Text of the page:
The Internal Revenue Service has released interim guidance on the medical device excise tax that was included as part of the Affordable Care Act.
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Notice 2012-77, released Wednesday, provides interim guidance for determining price and also about donated taxable medical devices, the licensing of taxable medical devices, and the tax treatment of medical convenience kits.
In addition, the notice provides transition relief to medical device manufacturers from the failure to deposit penalties imposed the health care reform law. In addition, the notice requests comments from taxpayers about the rules described in this notice.
The Patient Protection and Affordable Care Act imposes an excise tax of 2.3 percent on the sale of certain medical devices. The IRS and the Treasury Department also released TD 9604, containing final regulations under Section 4191 of the Tax Code. The IRS and the Treasury noted Wednesday that the final regulations do not address certain issues that the IRS and the Treasury Department are continuing to study. These issues include the determination of price under Section 4216(b), the tax treatment of medical software licenses, the taxability of donated medical devices; and the taxability of medical convenience kits.
The IRS and the Treasury Department said they may issue additional published guidance on these issues in the future, although they also recognize that medical device manufacturers need rules on these issues that will apply on an interim basis.
In addition, several comments on the proposed regulations requested transition relief from the deposit penalty under Section 6656 of the Tax Code. In response to those comments, the notice waives those penalties for the first three calendar quarters of 2013.
The IRS said it developed the final regulations in consultation with technical experts at the Food and Drug Administration and the Centers for Medicare and Medicaid Services, and after carefully reviewing numerous public comments.
Generally, under the final regulations, a “taxable medical device” is a device that is listed as a device with the FDA under Section 510(j) of the Federal Food, Drug and Cosmetic Act, and 21 CFR part 807, pursuant to FDA requirements. If a device is not listed as a device with the FDA but the FDA determines that the device should have been listed as a device, the device will be deemed to be listed as a device with the FDA as of the date the FDA notifies the manufacturer or importer in writing that corrective action with respect to listing is required.
The new tax does not apply to sales of eyeglasses, contact lenses, and hearing aids, the IRS noted. The new tax also does not apply to the sale of any other devices that are of a type generally purchased by the general public at retail for individual use (the retail exemption).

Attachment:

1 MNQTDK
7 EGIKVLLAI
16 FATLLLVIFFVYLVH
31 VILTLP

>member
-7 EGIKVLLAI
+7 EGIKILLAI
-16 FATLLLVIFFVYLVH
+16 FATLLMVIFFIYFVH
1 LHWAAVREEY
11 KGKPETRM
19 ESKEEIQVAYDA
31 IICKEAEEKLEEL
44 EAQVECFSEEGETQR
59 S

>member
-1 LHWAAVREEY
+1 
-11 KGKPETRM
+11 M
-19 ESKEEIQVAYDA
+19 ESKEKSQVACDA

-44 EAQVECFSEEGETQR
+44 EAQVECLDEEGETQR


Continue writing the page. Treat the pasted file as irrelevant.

In general, the final regulations provide a facts-and-circumstances approach to evaluating whether a type of device qualifies for the retail exemption. Specifically, the final regulations suggest factors to consider in evaluating whether a particular type of device qualifies for the retail exemption. The factors enumerated in the final regulations are non-exclusive, the IRS noted. Additional factors may be relevant to determining whether a given type of device qualifies for the retail exemption.
The final regulations also identify several categories of medical devices that qualify for the retail exemption (the retail exemption safe harbor). The retail exemption safe harbor includes devices in the FDA’s online in vitro diagnostics Home Use Lab Tests (Over-the-Counter Tests) database, devices that the FDA describes as “OTC” or “over the counter” in certain official FDA classification or product code headings or descriptors, and a number of devices that qualify as durable medical equipment, prosthetics, orthotics or supplies for which payment is available on a purchase basis under the Medicare Part B payment rules.
The medical device excise tax applies to manufacturers and importers and generally does not apply to individual consumers.
Sales of taxable medical devices for further manufacture or export may be made tax free if certain registration and other requirements are met.
The medical device excise tax is reported on Form 720, Quarterly Federal Excise Tax Return. Payment is due with the return. The first quarterly return for the medical device excise tax is due April 30, 2013, for the months of January, February, and March 2013. Form 720 may be filed electronically or on paper. Manufacturers and importers of taxable medical devices may also pay the tax via the Electronic Federal Tax Payment System.
Manufacturers and importers of taxable medical devices are generally required to make semi-monthly deposits of tax. The first semimonthly deposit for the medical device excise tax, which covers the first 15 days of January, is due Jan. 29, 2012. In general, manufacturers and importers must use electronic funds transfer to make excise tax deposits through EFTPS. Notice 2012-77 provides transition relief from deposit penalties during the first three calendar quarters of 2013.